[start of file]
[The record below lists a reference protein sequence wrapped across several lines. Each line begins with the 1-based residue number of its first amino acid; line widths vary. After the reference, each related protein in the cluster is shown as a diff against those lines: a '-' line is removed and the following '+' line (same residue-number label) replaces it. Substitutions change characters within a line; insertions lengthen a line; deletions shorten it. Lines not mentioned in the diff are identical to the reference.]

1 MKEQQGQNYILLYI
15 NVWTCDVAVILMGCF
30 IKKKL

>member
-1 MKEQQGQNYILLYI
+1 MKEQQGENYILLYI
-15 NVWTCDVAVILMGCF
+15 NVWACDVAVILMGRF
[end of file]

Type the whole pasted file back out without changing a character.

[The record below lists a reference protein sequence wrapped across several lines. Each line begins with the 1-based residue number of its first amino acid; line widths vary. After the reference, each related protein in the cluster is shown as a diff against those lines: a '-' line is removed and the following '+' line (same residue-number label) replaces it. Substitutions change characters within a line; insertions lengthen a line; deletions shorten it. Lines not mentioned in the diff are identical to the reference.]

1 MKEQQGQNYILLYI
15 NVWTCDVAVILMGCF
30 IKKKL

>member
-1 MKEQQGQNYILLYI
+1 MKEQQGENYILLYI
-15 NVWTCDVAVILMGCF
+15 NVWACDVAVILMGRF